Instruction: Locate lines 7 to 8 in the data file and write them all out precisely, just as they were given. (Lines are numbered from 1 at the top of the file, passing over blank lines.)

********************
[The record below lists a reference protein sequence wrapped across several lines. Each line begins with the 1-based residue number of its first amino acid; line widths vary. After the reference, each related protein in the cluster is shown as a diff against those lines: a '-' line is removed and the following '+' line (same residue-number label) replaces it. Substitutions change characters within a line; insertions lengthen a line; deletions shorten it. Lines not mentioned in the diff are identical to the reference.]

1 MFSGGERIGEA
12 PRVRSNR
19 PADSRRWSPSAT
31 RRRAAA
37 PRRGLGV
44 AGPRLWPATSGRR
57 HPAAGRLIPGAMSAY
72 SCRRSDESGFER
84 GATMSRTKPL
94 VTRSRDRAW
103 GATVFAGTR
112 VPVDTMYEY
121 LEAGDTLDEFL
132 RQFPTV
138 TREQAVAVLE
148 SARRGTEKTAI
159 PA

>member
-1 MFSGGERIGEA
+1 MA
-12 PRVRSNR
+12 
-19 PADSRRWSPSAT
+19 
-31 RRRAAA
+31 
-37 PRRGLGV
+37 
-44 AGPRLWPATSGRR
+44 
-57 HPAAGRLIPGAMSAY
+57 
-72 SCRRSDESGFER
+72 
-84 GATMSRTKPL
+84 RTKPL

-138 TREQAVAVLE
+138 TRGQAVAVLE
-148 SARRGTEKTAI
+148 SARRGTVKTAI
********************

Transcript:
44 AGPRLWPATSGRR
57 HPAAGRLIPGAMSAY